Sunday, 30 March 2014

My first Nars blush (and bronzer!)

Nars blushers have always been something that I've looked at in awe, and have never been able to justify buying. Even overseas, where they were a little bit cheaper, I couldn't bring myself to pay £22.50 (which is $40 at the moment) for one blush. Really, I can count the times I've been into Mecca on 1 hand... what's the point of swatching something you know you're never going to buy?
Then along came Sophie from Born to Buy with a giveaway, and I was lucky enough to be the winner! I decided that although I wanted to play with my new presents ASAP, that it was easier for both of us if she sent it to my home in Australia, rather than all the way to the UK. After a few months, I had almost forgotten about it, so when I came home one of the first things I did (after cuddling George of course) was rip open my package! Along with a bunch of amazing products (including a lovely UD palette and beautifully scented Créme de Rose lip balm), was a mini Nars duo of Orgasm and Laguna.
Although it is mini, I really don't find it hard to get into the product at all. I usually use a Thin Lizzy brush as my blush brush, as it's smaller than a kabuki, but big enough to cover my cheeks. I don't find I have a problem getting at the blush, and never accidentally get any of the bronzer. The packaging is really sturdy and sleek. The mirror is a little bit pointless in such a small product. Even if I was traveling I would have better mirrors to use, but it's does make the product seem a lot nicer than if it wasn't there.
In the shade
In the sun
Orgasm really is worth the hype. It's so soft and so easy to blend! The colours are absolutely perfect for me. Pinky peach, with gold shimmer. It's not as pigmented as I was expecting, but I prefer that with a blush... there's nothing worse than accidentally putting on too much blush and looking like a clown! It's buildable, so you can get a nice subtle wash of colour on the cheeks, or go for something a bit stronger.
In the sun
Natural Light
With Flash

As for Laguna, I am a real rookie when it comes to bronzers. I can't get them right. I'm super pale, so whenever I use one I feel like I've just got dirt on my face. However, I have used laguna once as a bronzer, using my Real Techniques setting brush and it didn't turn out too bad. Like Orgasm, it's really easy to blend, which I hear is the key to getting bronzing right.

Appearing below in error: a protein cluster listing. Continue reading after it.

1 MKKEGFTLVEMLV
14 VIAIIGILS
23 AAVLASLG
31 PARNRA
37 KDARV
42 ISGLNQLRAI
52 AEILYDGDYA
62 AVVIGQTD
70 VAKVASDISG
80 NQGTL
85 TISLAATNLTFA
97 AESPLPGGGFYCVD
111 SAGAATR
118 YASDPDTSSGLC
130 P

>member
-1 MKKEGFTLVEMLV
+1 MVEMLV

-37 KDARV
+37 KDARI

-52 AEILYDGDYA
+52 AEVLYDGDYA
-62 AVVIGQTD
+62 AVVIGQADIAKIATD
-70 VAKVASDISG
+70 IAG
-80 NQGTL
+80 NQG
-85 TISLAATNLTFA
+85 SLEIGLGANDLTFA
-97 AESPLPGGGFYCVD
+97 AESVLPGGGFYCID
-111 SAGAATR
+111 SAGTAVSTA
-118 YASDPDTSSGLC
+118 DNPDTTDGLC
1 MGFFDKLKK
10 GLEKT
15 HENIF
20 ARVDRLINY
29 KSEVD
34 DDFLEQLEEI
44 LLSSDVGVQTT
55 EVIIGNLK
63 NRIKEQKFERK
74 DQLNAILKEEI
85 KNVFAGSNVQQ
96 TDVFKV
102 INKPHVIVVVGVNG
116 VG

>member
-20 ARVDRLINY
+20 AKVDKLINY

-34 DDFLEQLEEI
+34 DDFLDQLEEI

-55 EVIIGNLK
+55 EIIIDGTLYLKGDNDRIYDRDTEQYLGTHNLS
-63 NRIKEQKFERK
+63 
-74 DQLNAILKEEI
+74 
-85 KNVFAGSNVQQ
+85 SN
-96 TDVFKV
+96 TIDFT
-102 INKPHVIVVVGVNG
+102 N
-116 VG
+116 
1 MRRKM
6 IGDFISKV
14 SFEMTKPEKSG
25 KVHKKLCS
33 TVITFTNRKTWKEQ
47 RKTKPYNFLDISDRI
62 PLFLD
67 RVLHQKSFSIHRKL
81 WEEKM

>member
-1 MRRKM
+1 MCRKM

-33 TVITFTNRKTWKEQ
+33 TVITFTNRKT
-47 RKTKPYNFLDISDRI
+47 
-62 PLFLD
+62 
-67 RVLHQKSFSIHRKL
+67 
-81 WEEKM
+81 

So, would I pay $45 for a blush? You betcha! I'm not in any hurry to drop that cash on one blush just yet, but I will for sure sometime in the not too distant future!

What's your favourite Nars blush? Or product? Do you think they're worth the money?

Saturday, 29 March 2014

Winter Spirit day 22-24: Amsterdam

Day 22: Berlin to Amsterdam
Another long bus day today! We got to stop at Burger King at our service stops which was a nice change, and I managed to have 3 cheeseburgers in the 2 stops we had.
When we got to Amsterdam we stopped at a farm where we had a cheese and clog making demonstration. The guy who did the clog demonstration was really crazy and it was cool to see how they were made. We got to sample their cheeses, which were really delicious and most people ended up buying some cheese from there.
When we got to the hostel we had a little time to eat some cheese and drink some schnapps before heading out on an orientation tour of the city, ending at a sex show. I won't say much about that, other than the fact watching everyone's faces was priceless. Awkward.
After the show we walked to a bar, past a fast food shop called Febo, which is my new favourite thing ever. It sells burgers and croquettes out of vending machines. And they actually tasted good. I ended up having my 4th cheeseburger for the day.
We walked to a bar where most of the group split up to do other things. After a few drinks we wanted to go dancing but it took so long to round everyone up that I was ready to head back to the hostel when everyone else went into the club. 

Day 23: Amsterdam
We had a bike tour this morning! It ended up being with Mikes Bikes, the same company I was looking at doing a countryside bike tour with before we decided to do Topdeck. We got rad cruiser bikes and split into 2 groups. We rode to the I Amsterdam sign, through a park, past the Paradiso (a small venue that a lot of big bands play at) past Anne Franks house and back to the hostel. It was really nice riding through Amsterdam, definitely the best way to see the city.